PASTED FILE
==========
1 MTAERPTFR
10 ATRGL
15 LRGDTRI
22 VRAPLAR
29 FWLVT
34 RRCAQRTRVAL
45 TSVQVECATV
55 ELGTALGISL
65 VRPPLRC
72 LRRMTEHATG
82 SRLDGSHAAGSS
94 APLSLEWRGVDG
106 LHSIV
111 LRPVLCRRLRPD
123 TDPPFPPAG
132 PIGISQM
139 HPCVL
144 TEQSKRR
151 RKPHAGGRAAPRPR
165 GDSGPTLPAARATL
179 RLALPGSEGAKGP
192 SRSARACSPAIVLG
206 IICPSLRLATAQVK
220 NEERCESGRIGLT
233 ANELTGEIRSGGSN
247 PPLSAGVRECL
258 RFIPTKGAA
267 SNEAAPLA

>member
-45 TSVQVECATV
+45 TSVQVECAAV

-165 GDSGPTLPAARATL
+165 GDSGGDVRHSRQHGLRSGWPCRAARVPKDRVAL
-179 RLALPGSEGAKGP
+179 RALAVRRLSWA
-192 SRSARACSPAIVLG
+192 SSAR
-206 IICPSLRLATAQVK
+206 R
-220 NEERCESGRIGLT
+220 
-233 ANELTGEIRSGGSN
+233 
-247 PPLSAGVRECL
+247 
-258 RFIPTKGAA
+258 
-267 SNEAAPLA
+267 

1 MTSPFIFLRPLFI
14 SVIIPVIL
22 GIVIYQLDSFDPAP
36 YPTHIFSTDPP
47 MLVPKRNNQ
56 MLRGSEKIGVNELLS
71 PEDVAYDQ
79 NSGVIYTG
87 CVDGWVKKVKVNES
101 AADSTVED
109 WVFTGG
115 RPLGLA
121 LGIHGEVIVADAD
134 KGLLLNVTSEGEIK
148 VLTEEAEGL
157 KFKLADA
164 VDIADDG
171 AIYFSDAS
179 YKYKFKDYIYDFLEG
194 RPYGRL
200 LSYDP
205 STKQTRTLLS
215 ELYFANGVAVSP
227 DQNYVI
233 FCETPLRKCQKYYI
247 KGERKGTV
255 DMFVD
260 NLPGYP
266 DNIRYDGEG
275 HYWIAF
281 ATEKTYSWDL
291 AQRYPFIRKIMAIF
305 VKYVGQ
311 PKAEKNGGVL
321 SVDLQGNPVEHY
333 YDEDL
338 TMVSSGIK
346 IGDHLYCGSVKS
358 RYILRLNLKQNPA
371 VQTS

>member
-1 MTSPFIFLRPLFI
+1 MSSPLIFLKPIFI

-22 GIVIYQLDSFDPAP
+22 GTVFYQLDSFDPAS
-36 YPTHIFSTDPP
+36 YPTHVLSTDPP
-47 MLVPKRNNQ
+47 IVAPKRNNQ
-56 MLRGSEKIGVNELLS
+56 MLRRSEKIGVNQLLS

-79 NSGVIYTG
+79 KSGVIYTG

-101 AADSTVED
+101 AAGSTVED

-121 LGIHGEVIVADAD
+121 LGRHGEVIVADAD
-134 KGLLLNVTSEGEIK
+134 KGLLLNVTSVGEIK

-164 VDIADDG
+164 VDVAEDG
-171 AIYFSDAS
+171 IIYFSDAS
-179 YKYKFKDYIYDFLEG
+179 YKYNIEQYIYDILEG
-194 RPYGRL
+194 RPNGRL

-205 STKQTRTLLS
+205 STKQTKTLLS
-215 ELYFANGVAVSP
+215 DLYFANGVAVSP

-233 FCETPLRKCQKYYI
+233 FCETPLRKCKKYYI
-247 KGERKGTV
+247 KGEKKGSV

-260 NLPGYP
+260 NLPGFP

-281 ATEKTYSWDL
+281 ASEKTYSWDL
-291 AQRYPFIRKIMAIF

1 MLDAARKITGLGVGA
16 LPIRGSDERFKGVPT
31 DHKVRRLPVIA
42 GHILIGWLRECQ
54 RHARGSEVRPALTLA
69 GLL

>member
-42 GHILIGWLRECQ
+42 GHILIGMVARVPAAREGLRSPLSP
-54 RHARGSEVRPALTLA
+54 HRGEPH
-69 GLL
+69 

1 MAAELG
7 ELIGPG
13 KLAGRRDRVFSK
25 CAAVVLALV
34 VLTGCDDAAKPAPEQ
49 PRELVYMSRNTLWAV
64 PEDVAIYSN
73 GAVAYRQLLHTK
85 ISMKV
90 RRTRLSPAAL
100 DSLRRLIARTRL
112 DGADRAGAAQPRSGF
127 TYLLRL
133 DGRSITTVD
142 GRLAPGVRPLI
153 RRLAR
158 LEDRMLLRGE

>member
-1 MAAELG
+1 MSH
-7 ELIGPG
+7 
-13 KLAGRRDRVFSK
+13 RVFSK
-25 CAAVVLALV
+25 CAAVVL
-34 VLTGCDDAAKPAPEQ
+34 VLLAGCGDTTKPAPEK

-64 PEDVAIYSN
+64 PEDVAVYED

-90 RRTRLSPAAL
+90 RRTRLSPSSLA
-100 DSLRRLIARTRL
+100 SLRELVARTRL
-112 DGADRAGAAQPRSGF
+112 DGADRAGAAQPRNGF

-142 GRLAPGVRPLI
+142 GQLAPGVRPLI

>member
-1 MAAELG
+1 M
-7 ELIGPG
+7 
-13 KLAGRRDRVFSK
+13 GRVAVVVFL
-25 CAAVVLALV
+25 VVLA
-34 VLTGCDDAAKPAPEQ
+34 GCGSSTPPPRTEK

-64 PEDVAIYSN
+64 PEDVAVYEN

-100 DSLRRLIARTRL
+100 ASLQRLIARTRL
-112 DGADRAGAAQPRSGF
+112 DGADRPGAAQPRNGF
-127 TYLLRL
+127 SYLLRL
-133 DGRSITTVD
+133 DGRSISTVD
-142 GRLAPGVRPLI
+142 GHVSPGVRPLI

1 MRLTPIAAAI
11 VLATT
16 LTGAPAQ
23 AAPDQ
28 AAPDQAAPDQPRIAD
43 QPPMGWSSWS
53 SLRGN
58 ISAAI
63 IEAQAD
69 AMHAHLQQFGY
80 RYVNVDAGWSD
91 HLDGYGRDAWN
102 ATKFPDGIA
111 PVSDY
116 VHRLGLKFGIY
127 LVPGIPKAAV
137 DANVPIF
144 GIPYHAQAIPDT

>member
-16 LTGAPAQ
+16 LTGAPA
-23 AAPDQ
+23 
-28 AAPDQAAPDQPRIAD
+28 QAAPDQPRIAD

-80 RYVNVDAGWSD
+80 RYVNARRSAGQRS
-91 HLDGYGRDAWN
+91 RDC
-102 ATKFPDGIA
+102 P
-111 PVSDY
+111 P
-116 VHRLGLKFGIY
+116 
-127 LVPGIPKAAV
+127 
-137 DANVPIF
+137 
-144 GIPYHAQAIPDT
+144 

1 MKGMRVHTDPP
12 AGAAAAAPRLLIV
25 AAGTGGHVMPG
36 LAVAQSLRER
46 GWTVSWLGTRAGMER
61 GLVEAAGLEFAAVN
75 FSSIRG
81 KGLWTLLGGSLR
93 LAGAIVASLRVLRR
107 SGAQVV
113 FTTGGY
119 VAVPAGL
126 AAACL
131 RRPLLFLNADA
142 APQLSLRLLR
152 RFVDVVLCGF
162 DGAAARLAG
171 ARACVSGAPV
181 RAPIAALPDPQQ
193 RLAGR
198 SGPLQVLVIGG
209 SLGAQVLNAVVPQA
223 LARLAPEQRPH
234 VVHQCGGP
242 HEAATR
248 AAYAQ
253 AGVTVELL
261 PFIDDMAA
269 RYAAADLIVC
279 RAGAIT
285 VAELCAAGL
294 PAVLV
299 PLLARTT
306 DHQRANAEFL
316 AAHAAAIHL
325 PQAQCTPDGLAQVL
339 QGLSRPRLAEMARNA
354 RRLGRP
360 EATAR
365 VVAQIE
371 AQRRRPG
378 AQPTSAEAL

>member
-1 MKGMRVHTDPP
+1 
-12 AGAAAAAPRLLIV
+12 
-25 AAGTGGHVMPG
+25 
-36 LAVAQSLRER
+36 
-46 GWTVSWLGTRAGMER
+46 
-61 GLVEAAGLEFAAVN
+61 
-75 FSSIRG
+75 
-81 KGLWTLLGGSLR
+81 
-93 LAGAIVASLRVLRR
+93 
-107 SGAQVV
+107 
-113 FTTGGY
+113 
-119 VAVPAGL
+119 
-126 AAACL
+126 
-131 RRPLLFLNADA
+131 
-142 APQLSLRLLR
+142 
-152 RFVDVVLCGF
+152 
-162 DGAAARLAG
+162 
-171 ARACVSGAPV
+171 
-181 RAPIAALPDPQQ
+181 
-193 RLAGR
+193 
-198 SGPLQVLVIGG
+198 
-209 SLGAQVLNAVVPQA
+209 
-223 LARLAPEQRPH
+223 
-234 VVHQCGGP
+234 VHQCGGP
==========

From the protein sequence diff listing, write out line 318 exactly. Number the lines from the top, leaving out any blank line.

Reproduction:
-152 RFVDVVLCGF